Child Exploitation Crimes

Child Exploitation Crimes

Protecting children from technology-facilitated crimes.

​The spread of child pornography and exploitive content online has exploded in recent years, as has the role of technology in the prostitution of children. Victims are getting younger and the crimes are more horrific than any of us would like to believe is possible. These crimes happen across platforms and borders worldwide and unfortunately, Microsoft’s technology and services are not exempt.

Microsoft has an incredibly powerful opportunity to make a difference in the fight, to help not only ensure our technologies and services aren’t used to exploit children but also to spur new innovation to combat these problems more broadly. DCU is working closely with governments, expert NGOs, researchers, industry, law enforcement and others on new and important ways to combat these threats to better protect children from further harm.

Microsoft PhotoDNA

​Every time an image of child sexual abuse is shared and viewed by another person, that child in the photo is re-victimized – even many years after the original abuse occurs. While law enforcement does great work to help stop predation and child pornography, Microsoft also recognizes that the problem is huge and that everyone can play a part to help address this problem.

In 2009, in partnership with DCU and the National Center for Missing and Exploited Children (NCMEC), Microsoft Research collaborated with Dartmouth College to develop PhotoDNA, an image-matching technology that aids in finding and removing some of the worst known images of child pornography from the Internet. Microsoft donated the technology to NCMEC, who established a PhotoDNA-based program for online service providers to help disrupt the spread of the worst child pornography online – images which capture the rape of an identified prepubescent child.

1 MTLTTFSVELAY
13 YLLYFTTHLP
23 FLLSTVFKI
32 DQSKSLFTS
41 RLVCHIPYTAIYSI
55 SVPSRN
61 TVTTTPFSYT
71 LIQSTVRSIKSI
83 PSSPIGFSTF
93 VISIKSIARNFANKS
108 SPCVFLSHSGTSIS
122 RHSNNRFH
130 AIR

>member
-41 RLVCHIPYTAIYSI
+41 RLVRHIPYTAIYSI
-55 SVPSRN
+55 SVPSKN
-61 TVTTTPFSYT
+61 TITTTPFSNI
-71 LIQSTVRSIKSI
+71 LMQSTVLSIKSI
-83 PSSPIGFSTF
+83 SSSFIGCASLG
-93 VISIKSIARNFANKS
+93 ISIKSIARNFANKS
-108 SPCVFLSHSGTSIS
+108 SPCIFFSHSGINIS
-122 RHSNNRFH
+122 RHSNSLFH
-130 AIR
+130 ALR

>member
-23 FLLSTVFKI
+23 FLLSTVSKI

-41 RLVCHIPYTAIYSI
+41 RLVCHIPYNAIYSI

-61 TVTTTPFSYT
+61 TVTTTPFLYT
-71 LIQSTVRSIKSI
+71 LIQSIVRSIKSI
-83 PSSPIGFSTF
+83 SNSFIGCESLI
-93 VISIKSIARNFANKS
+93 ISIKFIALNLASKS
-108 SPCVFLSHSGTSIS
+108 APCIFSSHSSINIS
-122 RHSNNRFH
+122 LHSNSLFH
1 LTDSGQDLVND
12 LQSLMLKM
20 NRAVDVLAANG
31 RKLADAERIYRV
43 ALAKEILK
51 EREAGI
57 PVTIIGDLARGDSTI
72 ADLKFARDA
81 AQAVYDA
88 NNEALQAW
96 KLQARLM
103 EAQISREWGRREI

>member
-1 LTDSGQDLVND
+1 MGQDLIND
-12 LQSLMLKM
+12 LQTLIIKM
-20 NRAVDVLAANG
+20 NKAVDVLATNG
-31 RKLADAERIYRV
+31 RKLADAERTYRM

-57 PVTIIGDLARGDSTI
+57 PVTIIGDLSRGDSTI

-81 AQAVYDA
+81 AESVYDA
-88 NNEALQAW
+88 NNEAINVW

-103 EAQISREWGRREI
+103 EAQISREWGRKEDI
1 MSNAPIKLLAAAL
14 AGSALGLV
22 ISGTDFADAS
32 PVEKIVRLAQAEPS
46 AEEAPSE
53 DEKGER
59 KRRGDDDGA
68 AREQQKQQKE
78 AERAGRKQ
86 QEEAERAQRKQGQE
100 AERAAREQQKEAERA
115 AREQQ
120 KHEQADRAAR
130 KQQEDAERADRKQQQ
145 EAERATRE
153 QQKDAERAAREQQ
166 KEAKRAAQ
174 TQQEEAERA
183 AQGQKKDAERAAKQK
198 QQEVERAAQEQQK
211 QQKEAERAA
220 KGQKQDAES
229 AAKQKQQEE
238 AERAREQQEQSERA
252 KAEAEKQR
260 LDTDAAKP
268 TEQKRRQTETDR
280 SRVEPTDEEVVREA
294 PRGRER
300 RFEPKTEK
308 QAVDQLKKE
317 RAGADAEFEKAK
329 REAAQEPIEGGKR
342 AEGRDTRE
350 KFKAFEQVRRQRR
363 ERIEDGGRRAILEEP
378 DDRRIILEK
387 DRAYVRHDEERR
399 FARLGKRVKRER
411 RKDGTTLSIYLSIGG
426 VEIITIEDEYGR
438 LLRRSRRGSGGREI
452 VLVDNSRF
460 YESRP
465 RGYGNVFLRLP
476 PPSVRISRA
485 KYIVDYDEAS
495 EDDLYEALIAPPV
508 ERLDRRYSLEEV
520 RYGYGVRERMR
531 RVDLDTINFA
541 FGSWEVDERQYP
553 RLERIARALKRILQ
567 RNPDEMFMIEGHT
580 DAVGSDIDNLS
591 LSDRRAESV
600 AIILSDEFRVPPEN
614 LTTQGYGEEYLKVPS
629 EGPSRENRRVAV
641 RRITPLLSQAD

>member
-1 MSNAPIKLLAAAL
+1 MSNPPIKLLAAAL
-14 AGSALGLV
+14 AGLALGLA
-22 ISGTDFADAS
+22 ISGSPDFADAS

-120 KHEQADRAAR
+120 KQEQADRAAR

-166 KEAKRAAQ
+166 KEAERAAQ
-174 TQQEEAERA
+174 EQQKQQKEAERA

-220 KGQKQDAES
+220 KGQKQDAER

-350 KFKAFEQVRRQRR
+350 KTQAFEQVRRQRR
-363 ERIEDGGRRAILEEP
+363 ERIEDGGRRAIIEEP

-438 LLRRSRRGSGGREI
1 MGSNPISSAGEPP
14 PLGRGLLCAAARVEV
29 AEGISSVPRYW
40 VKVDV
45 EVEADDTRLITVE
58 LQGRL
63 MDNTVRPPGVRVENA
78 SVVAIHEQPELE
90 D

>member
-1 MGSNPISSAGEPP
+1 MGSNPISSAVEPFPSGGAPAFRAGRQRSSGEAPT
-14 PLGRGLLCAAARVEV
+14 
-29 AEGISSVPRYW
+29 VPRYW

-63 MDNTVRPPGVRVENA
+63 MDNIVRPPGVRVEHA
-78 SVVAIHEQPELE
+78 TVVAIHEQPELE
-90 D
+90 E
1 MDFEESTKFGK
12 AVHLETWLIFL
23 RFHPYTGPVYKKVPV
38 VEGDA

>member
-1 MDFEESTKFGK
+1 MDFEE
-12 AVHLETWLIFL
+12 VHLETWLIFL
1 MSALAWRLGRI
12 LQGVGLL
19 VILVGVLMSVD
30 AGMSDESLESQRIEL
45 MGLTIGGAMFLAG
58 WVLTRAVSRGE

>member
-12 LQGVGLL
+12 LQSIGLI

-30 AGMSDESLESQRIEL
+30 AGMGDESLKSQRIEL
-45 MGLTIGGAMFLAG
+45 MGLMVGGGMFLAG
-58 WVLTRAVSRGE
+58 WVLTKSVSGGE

Microsoft has implemented PhotoDNA on its own online properties including Bing, SkyDrive and Hotmail, which has already resulted in the identification, reporting and removal of thousands of images of child pornography.

In early 2011, Facebook joined Microsoft in licensing the technology for use on its network and the DCU team is working with other companies and organizations that are looking to do the same. Microsoft is currently joining with partners to make PhotoDNA available to law enforcement agencies for use in child sex abuse investigations.

Child Exploitation Tracking System (CETS)

In 2003, Microsoft began working with the Toronto Police Service and other law enforcement agencies to develop a tool to help fight child pornography. CETS was designed to help law enforcement agencies track and follow hundreds of suspects at a time while eliminating duplicitous work, making it more efficient to follow up on leads, collect evidence, and build cases against suspected child pornographers.

CETS has evolved to become much more than the technology behind it – it has become a part of a collaboration among law enforcement, NGOs and the private sector to combat child exploitation.

Fighting Child Sex Trafficking and Slavery

​DCU is partnering with NGOs, experts and researchers around the world to take what we’ve learned in the fight against other forms of child sexual exploitation to identify new ways that technology can be applied to combat child sex trafficking. In addition to longstanding partnerships with the National Center for Missing and Exploited Children (NCMEC), the International Centre for Missing and Exploited Children (ICMEC), Shared Hope and many other trusted organizations focused on the fight against child exploitation, DCU and Microsoft Citizenship also announced a cooperative effort with DNA Foundation in 2010 for the development of a technology task force aimed at finding new innovation and strategies to combat child sex trafficking online.

DCU and Microsoft Research are working to spur deeper innovation in the technology research and anti-trafficking communities. An RFP for research was issued to help drive greater understanding regarding the intersection of technology and trafficking. These early efforts are intended to be the groundwork to encourage development of solutions to fight this horrible crime in the future.